The vendors on Zhu's list included Ciena Corp. (Nasdaq: CIEN), Lucent Technologies Inc. (NYSE: LU), Tellabs Inc. (Nasdaq: TLAB; Frankfurt: BTLA), "Nothtel," Fujitsu Network Communications Inc. (FNC), White Rock Networks Inc., and Turin Networks Inc. Two specific products were singled-out in the list: FNC's Flashwave 4300 and Nortel's Optical Multiservice Edge 6500.

The contents of Zhu's Memory Sticks included photographs of the FNC 4300, with its casing removed, as well as some video clips of various company Supercomm presentations that were taken from what one source calls "surreptitious angles."

Zhu says his notes were just a guide to the vendors he was interested in. He denied pulling out any vendor's circuit boards to have a closer look.

David Swanston, Supercomm's director of communications, says that with more and more sophisticated devices, unauthorized photography is difficult to stop. "You can't prevent all of it," he says. "But we will prevent all we can."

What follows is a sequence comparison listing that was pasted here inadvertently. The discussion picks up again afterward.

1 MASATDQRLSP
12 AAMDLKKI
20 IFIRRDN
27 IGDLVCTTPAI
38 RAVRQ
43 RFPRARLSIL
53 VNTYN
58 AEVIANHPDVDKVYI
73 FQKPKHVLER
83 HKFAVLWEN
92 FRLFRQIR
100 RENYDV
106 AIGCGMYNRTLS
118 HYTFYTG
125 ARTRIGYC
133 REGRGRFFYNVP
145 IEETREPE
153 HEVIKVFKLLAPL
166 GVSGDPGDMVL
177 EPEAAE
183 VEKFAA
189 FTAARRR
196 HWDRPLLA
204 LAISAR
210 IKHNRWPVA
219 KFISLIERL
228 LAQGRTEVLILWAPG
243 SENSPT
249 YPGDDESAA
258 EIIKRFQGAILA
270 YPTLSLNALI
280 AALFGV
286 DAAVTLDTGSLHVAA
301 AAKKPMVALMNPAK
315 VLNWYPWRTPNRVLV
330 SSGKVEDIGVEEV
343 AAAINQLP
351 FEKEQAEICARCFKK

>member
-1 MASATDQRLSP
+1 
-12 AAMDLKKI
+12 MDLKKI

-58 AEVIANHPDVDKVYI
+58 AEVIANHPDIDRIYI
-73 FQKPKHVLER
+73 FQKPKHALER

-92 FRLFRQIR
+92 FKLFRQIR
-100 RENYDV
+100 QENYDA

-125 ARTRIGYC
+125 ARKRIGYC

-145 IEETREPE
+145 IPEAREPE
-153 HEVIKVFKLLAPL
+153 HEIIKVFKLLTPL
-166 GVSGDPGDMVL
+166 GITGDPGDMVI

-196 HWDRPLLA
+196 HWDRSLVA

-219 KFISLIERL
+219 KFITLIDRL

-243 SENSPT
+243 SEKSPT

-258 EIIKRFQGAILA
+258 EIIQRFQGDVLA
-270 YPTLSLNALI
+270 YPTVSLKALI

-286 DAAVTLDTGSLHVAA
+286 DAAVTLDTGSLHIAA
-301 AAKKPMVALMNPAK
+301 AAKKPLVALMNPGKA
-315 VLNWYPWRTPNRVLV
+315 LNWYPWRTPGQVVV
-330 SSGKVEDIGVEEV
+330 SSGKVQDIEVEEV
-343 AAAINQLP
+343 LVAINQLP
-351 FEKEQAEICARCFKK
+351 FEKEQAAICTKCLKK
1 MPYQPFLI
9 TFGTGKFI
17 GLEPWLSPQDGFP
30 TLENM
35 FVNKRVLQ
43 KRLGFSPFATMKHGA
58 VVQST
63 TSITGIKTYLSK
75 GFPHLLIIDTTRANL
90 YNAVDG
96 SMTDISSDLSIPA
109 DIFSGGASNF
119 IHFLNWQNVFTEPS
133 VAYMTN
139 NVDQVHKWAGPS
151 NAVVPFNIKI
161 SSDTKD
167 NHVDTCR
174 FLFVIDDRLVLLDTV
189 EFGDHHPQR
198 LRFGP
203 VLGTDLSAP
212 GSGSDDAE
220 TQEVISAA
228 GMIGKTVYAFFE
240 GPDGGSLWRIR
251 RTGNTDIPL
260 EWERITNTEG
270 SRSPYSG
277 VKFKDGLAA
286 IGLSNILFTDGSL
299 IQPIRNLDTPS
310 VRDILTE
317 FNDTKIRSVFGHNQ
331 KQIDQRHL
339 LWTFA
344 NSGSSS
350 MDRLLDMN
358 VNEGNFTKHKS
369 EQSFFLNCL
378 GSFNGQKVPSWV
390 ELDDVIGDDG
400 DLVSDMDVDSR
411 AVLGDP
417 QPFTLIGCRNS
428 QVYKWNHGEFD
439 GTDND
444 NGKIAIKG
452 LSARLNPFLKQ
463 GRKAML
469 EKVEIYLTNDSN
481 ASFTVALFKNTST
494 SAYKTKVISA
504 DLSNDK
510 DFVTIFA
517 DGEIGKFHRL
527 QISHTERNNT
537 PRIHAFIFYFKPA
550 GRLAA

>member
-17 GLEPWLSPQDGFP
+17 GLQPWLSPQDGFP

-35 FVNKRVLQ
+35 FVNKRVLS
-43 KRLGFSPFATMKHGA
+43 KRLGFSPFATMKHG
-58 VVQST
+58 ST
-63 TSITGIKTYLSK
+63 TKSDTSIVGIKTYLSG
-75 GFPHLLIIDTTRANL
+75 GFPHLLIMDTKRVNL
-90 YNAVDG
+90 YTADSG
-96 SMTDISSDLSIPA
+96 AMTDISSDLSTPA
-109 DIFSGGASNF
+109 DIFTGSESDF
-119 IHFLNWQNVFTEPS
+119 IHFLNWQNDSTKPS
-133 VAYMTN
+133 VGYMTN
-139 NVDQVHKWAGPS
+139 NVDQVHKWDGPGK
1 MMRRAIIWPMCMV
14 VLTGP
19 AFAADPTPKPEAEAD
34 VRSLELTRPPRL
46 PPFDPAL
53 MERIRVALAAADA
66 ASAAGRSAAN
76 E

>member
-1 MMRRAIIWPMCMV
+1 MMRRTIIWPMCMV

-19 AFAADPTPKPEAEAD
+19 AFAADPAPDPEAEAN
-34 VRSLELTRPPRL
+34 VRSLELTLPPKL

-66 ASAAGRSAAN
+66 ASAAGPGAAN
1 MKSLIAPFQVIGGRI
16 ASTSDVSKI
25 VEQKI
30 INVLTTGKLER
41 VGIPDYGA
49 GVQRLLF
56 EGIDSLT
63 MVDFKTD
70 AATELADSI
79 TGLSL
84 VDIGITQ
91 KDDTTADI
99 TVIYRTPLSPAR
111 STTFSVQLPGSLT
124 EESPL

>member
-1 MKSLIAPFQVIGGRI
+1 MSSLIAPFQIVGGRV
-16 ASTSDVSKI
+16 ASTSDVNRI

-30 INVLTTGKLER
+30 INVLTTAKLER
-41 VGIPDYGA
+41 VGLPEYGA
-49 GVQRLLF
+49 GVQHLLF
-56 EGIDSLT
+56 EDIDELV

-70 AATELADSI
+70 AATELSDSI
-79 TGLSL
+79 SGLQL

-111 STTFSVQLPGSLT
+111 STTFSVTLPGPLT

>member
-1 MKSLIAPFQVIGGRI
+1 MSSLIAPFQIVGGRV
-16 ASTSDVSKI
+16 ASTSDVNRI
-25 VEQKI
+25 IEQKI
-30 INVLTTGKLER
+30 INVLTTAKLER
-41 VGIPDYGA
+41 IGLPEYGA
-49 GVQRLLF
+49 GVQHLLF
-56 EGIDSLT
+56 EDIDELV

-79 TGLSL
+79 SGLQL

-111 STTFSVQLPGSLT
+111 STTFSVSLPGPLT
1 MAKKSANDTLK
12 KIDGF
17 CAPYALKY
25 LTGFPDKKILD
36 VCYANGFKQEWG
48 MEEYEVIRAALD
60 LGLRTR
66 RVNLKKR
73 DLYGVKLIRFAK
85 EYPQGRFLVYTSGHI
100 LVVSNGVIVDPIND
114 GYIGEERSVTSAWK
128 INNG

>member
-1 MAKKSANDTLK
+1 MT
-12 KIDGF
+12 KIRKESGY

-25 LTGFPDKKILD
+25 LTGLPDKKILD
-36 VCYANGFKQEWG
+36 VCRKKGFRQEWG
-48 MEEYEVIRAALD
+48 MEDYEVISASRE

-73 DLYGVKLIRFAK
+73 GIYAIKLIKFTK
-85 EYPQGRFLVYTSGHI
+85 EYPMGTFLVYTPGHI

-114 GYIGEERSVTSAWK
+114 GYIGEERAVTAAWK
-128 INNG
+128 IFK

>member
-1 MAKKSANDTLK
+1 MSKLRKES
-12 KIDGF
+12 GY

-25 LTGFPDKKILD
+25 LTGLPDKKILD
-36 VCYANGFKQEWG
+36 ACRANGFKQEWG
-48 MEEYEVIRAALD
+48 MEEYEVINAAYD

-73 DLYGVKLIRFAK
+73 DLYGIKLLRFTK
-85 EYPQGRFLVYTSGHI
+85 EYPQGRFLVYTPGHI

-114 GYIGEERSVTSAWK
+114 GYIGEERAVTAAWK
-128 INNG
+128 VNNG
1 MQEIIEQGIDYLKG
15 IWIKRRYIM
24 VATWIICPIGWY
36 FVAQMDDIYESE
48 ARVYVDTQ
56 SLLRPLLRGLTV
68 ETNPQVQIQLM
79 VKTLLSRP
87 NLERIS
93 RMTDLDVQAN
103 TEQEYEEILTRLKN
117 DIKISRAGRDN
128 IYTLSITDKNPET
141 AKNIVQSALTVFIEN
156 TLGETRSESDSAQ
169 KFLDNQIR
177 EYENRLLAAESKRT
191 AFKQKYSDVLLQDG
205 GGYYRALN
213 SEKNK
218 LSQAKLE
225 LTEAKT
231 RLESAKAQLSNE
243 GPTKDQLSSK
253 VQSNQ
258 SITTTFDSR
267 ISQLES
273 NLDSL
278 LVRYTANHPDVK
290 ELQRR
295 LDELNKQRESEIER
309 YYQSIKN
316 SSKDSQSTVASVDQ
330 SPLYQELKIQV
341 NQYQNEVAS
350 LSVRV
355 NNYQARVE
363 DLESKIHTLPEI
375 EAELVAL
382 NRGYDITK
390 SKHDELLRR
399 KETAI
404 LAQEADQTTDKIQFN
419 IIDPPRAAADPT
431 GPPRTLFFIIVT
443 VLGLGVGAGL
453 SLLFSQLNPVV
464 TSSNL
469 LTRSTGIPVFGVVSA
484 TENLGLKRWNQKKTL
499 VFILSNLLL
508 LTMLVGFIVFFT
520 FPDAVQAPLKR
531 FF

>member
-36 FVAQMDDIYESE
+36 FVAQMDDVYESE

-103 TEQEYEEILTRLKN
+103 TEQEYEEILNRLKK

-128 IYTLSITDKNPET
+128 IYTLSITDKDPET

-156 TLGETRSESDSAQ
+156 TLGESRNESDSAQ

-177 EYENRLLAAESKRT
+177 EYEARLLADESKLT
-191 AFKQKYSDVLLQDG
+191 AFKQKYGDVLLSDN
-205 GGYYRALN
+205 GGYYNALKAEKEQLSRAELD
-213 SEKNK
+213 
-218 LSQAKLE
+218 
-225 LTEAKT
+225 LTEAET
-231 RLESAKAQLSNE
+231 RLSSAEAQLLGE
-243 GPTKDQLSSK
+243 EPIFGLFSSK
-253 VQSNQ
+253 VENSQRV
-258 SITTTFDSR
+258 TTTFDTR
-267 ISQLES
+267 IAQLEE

At least two vendors on Zhu's list, upon being contacted by Light Reading on Thursday, say they're looking into what legal options are available.

In the past, Huawei has been accused of stealing intellectual property from Cisco Systems Inc. (Nasdaq: CSCO). Huawei's own investigation found that rogue developers were at fault, concluding that the incident was isolated (see Cisco & Huawei Extend Stay). — Phil Harvey, News Editor, and Peter Heywood, Founding Editor, Light Reading; and Ray Le Maistre, International Editor, Boardwatch

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got_light
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got_light,
User Rank: Light Beer
12/5/2012 | 1:28:35 AM
re: Huawei in Spying Flap
I think the poll appears to be incomplete. Mot only did I feel like taking the poll because of the contents, I also feel that it looks like justifying Espionage by giving inadequate statistics. I bet Huawei wold be pretty happy to see the poll results. What a waste of time LR is doing to cheer Huawei!
heads-up